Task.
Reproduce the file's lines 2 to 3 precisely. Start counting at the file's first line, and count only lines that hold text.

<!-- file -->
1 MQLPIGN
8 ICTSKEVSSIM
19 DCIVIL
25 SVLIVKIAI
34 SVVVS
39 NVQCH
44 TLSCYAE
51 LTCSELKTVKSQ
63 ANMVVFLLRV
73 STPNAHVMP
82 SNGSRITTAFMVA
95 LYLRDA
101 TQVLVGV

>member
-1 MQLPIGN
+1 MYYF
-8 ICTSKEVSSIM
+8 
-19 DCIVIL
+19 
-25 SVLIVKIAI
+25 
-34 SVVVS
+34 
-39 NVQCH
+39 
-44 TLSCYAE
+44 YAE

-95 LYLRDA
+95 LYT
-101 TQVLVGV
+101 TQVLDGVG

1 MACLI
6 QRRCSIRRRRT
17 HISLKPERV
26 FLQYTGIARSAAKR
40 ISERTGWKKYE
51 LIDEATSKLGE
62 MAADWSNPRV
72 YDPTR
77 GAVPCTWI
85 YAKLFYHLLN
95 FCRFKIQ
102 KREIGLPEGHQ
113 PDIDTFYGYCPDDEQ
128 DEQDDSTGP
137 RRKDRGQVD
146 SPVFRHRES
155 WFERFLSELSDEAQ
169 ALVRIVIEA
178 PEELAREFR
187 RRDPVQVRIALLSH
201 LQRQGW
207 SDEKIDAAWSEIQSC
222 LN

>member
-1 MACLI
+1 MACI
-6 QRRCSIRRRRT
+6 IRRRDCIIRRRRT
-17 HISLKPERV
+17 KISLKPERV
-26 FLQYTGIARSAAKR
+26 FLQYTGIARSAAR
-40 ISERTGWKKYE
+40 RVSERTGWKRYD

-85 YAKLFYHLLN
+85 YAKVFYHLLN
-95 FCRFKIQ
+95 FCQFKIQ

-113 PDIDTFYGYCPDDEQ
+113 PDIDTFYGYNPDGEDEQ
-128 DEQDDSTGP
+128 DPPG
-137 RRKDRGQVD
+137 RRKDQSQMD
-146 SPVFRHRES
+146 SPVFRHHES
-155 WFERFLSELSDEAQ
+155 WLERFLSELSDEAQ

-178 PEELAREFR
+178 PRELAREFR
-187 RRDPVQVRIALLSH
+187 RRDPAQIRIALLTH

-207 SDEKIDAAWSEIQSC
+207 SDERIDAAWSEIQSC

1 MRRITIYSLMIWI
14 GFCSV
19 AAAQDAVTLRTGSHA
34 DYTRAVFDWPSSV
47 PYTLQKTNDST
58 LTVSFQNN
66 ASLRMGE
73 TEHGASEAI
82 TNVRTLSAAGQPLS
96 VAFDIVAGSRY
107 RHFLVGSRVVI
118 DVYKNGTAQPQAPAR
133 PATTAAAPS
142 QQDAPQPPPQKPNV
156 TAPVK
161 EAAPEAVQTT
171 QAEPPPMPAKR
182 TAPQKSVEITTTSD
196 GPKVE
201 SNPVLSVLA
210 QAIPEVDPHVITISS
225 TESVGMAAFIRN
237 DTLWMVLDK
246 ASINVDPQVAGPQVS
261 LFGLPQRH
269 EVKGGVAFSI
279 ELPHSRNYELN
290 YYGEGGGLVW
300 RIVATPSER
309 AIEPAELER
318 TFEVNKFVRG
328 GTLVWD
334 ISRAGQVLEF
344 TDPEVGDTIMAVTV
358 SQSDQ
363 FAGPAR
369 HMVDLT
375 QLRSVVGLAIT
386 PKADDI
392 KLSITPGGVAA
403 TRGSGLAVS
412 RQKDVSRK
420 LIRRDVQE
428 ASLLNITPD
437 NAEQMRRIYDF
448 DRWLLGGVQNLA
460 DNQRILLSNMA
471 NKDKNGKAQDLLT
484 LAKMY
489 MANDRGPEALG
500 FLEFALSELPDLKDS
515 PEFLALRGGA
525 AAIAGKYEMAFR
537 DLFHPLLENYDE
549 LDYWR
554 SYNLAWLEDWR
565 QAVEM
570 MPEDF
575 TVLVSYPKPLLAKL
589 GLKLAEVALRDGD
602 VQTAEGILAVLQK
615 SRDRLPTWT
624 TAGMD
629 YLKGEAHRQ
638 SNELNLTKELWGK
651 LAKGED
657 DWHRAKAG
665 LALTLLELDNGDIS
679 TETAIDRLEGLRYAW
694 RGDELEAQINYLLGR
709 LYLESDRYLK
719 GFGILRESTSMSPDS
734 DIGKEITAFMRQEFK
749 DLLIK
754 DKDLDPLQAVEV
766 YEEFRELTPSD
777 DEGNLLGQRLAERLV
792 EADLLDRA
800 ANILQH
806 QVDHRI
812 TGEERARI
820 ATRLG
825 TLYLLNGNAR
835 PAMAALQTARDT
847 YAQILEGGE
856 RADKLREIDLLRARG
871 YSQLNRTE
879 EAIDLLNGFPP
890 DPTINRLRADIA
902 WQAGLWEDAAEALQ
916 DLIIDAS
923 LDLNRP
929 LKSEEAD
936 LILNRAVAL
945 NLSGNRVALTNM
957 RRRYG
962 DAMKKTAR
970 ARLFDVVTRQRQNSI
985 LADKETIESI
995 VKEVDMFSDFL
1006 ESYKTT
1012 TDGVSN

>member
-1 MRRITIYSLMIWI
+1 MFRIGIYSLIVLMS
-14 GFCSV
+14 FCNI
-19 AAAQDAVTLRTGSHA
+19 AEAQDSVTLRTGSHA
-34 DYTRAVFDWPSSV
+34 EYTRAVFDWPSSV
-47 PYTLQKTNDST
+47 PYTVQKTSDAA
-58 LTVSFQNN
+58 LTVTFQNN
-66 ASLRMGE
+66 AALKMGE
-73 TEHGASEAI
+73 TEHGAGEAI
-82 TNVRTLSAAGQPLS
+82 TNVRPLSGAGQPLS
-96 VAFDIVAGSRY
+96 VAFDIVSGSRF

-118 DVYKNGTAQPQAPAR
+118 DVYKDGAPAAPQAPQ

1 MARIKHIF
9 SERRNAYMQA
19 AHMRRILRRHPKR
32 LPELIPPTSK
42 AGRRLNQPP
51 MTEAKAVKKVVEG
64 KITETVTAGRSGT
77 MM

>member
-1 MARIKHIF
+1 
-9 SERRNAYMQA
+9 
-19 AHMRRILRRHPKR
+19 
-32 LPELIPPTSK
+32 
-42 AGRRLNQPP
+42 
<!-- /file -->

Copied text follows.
8 ICTSKEVSSIM
19 DCIVIL